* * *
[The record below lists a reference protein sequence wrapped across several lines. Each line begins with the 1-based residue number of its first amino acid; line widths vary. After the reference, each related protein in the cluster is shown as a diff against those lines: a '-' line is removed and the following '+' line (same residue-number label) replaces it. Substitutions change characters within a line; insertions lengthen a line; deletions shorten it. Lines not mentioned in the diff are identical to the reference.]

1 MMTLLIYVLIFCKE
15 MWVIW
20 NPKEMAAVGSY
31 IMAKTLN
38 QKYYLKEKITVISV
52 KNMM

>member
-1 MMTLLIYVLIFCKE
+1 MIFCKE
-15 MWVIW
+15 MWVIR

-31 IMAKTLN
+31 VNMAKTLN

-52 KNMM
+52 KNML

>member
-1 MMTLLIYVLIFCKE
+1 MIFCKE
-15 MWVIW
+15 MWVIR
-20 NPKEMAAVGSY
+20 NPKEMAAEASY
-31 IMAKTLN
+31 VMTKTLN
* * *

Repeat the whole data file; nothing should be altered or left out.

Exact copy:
[The record below lists a reference protein sequence wrapped across several lines. Each line begins with the 1-based residue number of its first amino acid; line widths vary. After the reference, each related protein in the cluster is shown as a diff against those lines: a '-' line is removed and the following '+' line (same residue-number label) replaces it. Substitutions change characters within a line; insertions lengthen a line; deletions shorten it. Lines not mentioned in the diff are identical to the reference.]

1 MMTLLIYVLIFCKE
15 MWVIW
20 NPKEMAAVGSY
31 IMAKTLN
38 QKYYLKEKITVISV
52 KNMM

>member
-1 MMTLLIYVLIFCKE
+1 MIFCKE
-15 MWVIW
+15 MWVIR

-31 IMAKTLN
+31 VNMAKTLN

-52 KNMM
+52 KNML

>member
-1 MMTLLIYVLIFCKE
+1 MIFCKE
-15 MWVIW
+15 MWVIR
-20 NPKEMAAVGSY
+20 NPKEMAAEASY
-31 IMAKTLN
+31 VMTKTLN